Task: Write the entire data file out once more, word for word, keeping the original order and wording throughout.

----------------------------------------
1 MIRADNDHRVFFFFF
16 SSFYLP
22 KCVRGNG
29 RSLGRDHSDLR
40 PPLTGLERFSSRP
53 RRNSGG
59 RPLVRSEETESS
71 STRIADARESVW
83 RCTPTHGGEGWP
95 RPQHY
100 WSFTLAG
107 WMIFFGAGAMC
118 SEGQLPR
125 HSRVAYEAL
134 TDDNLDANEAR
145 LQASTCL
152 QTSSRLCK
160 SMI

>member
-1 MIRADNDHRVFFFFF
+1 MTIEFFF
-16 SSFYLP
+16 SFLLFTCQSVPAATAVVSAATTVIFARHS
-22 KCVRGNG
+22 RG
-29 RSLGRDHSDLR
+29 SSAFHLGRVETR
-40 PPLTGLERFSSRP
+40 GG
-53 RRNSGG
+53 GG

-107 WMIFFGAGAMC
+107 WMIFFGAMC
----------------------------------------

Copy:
1 MIRADNDHRVFFFFF
16 SSFYLP
22 KCVRGNG
29 RSLGRDHSDLR
40 PPLTGLERFSSRP
53 RRNSGG
59 RPLVRSEETESS
71 STRIADARESVW
83 RCTPTHGGEGWP
95 RPQHY
100 WSFTLAG
107 WMIFFGAGAMC
118 SEGQLPR
125 HSRVAYEAL
134 TDDNLDANEAR
145 LQASTCL
152 QTSSRLCK
160 SMI

>member
-1 MIRADNDHRVFFFFF
+1 MTIEFFF
-16 SSFYLP
+16 SFLLFTCQSVPAATAVVSAATTVIFARHS
-22 KCVRGNG
+22 RG
-29 RSLGRDHSDLR
+29 SSAFHLGRVETR
-40 PPLTGLERFSSRP
+40 GG
-53 RRNSGG
+53 GG

-107 WMIFFGAGAMC
+107 WMIFFGAMC